More on Continental Black-tailed Godwits

Learning slowly!

OK. Deep breath! This is the kind of subject I seem to learn best slowly. One layer at a time. Not all at once! It’s too much to take in all the complex data which enables some (who have through trial and error developed expertise in the subject) to correctly identify many more individual than I can at present. But I am learning. So here’s a bit of my learning. It’s an optimum time of year to look as Continental ‘nominate limosa‘ will very soon (next couple of weeks?) be heading south while many of the Icelandic birds are just arriving, some to winter. So catch ’em while you can! With very grateful thanks to Richard Millington, Mark Golley and James Lees.

2 photos of the same juvenile Continental Black-tailed Godwit Limosa limosa limosa. Slimbridge WWT 14 July 2011. James Lees.

See  how light and angle of view can make birds look darker/ paler. I am not doing all the work though! Compare with the juvenile Icelandic Black-tailed Godwit Limosa limosa islandica below. Look at overall plumage tone, extent and tone of orange on underparts, and patterning on scapulars, coverts and tertials.

juvenile Icelandic Black-tailed Godwit, Spurn, August 2010

The next 2 are fun. Both are 1st summer Icelandic Black-tailed Godwits. See, I said it was complicated! Both are in wing moult and both have retained juvenile outer primaries (just about visible)

1st summer Icelandic Black-tailed Godwit. Titchwell, Norfolk. 10 July 2011. This has newish looking round tipped grey coverts. This one may well have summered in the area. Adults just returning from Iceland have obviously older, more worn coverts (and of course at lot more bright orange plumage). When tested by my tutors Millington and Golley, I got this roughly right,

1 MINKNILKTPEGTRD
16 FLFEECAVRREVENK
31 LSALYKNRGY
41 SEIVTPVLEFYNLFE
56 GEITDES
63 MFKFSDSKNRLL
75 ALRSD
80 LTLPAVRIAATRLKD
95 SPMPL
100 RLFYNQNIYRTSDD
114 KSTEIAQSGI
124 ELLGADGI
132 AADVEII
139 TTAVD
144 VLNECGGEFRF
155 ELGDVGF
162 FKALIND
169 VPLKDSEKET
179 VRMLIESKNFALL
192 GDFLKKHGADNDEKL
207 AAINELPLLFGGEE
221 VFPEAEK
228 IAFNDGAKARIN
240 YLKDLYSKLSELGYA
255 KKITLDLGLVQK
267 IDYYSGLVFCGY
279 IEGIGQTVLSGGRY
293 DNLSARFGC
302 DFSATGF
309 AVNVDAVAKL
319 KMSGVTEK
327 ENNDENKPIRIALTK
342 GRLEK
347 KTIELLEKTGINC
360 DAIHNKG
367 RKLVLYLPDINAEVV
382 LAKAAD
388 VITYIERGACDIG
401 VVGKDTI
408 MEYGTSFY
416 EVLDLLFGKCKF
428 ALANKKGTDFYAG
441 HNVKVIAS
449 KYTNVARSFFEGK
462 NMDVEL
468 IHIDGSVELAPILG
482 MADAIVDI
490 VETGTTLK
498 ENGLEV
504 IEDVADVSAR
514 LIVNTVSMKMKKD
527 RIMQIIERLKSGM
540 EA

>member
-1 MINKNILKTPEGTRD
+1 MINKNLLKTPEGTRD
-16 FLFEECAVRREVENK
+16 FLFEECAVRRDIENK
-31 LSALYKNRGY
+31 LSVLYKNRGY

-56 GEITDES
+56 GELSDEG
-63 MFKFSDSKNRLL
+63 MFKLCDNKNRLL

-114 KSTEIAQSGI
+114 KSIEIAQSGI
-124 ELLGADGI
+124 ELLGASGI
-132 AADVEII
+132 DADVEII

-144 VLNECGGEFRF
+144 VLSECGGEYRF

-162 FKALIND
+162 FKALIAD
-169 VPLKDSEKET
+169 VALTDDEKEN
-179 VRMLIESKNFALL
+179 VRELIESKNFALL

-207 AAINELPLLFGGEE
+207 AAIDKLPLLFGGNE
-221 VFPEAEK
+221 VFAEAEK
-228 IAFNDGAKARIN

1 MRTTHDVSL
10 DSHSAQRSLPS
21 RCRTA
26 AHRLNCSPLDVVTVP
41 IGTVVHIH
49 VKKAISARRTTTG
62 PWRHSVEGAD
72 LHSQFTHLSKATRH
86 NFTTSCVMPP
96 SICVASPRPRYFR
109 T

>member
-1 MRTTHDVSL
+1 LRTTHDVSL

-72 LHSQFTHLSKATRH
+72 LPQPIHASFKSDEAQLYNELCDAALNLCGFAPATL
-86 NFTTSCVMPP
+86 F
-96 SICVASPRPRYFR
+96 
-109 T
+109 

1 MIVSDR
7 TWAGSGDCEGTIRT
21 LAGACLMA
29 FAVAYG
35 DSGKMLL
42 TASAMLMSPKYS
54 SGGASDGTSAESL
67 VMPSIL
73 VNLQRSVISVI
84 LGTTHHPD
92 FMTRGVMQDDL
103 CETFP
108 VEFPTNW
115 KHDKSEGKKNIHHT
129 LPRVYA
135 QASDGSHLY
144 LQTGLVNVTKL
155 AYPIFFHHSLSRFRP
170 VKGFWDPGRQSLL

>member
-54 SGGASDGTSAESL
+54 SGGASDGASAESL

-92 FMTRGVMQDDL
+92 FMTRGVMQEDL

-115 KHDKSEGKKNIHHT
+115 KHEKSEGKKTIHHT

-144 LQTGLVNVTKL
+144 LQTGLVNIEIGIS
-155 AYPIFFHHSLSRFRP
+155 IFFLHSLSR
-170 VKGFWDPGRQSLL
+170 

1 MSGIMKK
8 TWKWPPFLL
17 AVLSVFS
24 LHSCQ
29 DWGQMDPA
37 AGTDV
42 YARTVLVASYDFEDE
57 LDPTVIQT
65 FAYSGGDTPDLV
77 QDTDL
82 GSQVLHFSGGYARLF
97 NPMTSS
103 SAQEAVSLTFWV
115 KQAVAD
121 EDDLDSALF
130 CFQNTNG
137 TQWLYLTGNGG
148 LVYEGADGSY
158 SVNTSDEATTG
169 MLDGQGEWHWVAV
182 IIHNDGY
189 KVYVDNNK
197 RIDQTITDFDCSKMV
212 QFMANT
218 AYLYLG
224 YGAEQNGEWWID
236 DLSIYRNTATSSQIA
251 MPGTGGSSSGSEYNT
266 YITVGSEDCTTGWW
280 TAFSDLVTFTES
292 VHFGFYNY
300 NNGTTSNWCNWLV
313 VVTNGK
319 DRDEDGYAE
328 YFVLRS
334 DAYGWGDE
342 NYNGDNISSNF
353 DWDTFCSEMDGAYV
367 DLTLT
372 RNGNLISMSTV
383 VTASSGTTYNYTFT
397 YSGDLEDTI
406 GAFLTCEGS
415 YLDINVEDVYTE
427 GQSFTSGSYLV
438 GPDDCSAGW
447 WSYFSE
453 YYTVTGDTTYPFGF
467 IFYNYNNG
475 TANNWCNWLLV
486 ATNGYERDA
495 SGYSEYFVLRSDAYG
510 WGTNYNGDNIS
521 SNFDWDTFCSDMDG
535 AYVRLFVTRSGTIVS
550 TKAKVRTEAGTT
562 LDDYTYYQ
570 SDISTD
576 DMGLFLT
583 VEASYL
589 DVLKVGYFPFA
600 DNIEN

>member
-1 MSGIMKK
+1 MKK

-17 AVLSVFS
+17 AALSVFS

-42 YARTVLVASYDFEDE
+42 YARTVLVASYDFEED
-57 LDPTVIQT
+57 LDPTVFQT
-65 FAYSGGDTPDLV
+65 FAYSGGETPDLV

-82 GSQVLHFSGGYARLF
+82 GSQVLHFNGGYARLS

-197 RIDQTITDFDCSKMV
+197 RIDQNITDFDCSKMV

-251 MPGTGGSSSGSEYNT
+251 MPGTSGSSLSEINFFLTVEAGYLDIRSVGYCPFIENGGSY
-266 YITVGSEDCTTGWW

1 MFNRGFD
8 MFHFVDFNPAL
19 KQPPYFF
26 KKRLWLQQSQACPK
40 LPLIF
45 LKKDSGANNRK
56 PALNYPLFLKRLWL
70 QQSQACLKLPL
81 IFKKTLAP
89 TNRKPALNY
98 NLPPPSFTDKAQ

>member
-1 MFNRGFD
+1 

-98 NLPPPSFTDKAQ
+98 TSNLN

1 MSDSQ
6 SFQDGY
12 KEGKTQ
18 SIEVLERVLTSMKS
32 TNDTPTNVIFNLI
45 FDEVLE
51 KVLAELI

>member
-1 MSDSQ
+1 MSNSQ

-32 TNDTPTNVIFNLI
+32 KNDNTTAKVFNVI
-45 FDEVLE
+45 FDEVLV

1st summer Icelandic Black-tailed Godwit. Titchwell, Norfolk. 10 July 2011. And I got this one completely wrong. Right subspecies but all over the place after that. This actually has (hard to see) very frayed retained juvenile coverts, newish looking grey coverts and bright orange and black feathering. This also may have summered in the area. First summers islandica’s are very variable! Some have more black/orange feathering than some adults!

Moulting adult female (left) and adult male (right) Continental Black-tailed Godwits. More advanced in their moult than adult Icelandic Black -tailed Godwits. They are preparing to head to sub-Saharan Africa very soon… Slimbridge WWT 15th July 2011. James Lees.

All 3. Juvenile (front), adult female (back left), adult male (back right) Continental Black-tailed Godwits. Slimbridge WWT 15th July 2011 James Lees. There are presently 4 Continental Black-tailed Godwit and c270 Iceland Black -tailed Godwit at Slimbridge WWT.

Bloomin’ leggy looking things. best thing to do? Icelandic Black-Tailed Godwits are in full migration mode passing through the country right now. First returning adults; then juveniles (just starting to appear). Learn them!

 adult male Continental Black-tailed Godwit

adult female Continental Back-tailed Godwit


About Martin Garner

I am a Free Spirit
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2 Responses to More on Continental Black-tailed Godwits

  1. Bob Chapman says:

    The juveniles are usually quite distinctive being a very different colour from Icelandics, even to me and I am colour blind. Something I have noticed is that continental birds have a habit of raising a ridge of feathers along the full length of the back of the neck, often quite prominent in pictures. I don’t say Icelandic never do this, but certainly not in habitual way the continentals do.

    As you say they are pretty rare in UK, often overlooked and frequently ignored even when pretty obvious, e.g. a juv female stands out like a “saw thumb”. They often get ignored in bird reports as well so the true status is hard to determine. In Hampshire there are few each autumn, almost all juveniles and often turning up before any Icelandic juveniles, which is a clue in itself.

    Good to see then getting some attention.

  2. Pingback: Tripping over snails, and gazing at godwits « Notes from the river bank

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